Large Banner Ad
Small Banner Ad

April 28, 2013

Don't-Fall-for-It Emails

Reuel S. Amdur

More by this author...

"A sucker is born every minute." - P.T. Barnum

Out of the blue, I received a somewhat awkwardly worded seven-page text for editing.  The author, Thomas John, was apparently not a native English-speaker.  And to my pleasant surprise the text was on drug abuse, a subject that I have some familiarity with as I am a social worker by profession.  I responded by editing a paragraph as a sample and stating my fee, demanding half up front.

Substance abuse treatment is controversial, to say the least, so I told John in my reply that my approach is one of harm reduction.  That means that I recognize that there are people who are not, at least now, prepared to quit. 

I support programs that make their abuse less dangerous, while providing an accepting atmosphere where they may then move to more active treatment.  The Vancouver safe injection site is an example of this approach.  It was interesting that John did not respond to this position one way or the other.

The text submitted showed a certain level of knowledge about the subject, even though encumbered by awkwardness. For example, “Seek help when loved one is important to choose as treatment program to meet the needs of the individual.”

However, it did not seem to lean toward the harm reduction approach.  The failure to pick up on my stated position was one warning sign.

Communication with John was rather unbalanced.  I tried to focus on the substance of the task while he kept getting back to when the job would be done.  I was smelling a rat. 

Professional Writers Association of Canada (PWAC) answered my e-mail query by warning me that the John letter was a fraud, that they had had other inquiries about it.  I then sent him a message asking him to call me to discuss certain features of the assignment.  That was the last I heard from John.  Apparently, John A drafted the text and John B was given the job of engaging the suckers, and John B did not seem capable of dealing with substantive issues.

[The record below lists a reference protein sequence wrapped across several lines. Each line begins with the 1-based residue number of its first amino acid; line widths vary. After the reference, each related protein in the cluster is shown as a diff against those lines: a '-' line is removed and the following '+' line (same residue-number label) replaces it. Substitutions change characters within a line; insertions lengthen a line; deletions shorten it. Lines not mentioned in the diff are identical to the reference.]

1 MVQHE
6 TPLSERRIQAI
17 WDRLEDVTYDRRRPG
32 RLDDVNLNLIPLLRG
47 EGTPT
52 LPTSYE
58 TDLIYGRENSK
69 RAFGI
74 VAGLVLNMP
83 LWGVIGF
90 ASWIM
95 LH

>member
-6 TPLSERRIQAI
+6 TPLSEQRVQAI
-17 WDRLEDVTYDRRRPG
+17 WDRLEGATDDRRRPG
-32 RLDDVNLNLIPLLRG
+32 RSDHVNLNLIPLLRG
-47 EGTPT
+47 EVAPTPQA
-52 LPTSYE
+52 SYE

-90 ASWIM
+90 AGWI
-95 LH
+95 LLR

Not long after, I received another editing request.  Jason Dickson sent a text that was similarly garbled, this one on physical maturation and sexuality of teens.  Again, the text contained considerable detail, indicating once more that someone had put a lot of effort into putting the document together and baiting the trap.  While knowing that I was dealing with another fraudulent effort, I played along.

My conditions again were for half down before I began the work.  In response, I was informed that payment was in the mail, but an error had been made.  The amount sent was too large.  Would I please take my cut and forward the difference to Mark Foe by Western Union to an address in Athens.  Shortly after, the postman delivered four American Express travelers cheques, each for 500 euros.  PWAC cautioned, “The cheques are counterfeit.”  I forwarded PWAC’s e-mail to Dickson. 

So what are the lessons for the writer, to avoid being trapped by such a scam? 

In the first place, if you are told that your client has sent too much money “by mistake” and you are asked to return the excess, it is a fraud.  In fact, if a client asks for you to send money for whatever reason, it is a fraud.  You should be receiving money, not sending it.  And if you receive any communications from Thomas John, Mark Foe, or Jason Dickson, Dickins, or a name similar, click the delete button.

  • Think green before you print
  • Respond to the editor
  • Email
  • Delicious
  • Twitter
  • Facebook
  • MySpace
  • StumbleUpon
Subscribe to the E-bulletin

M. Elmasry

Subscribe to our YouTube Channel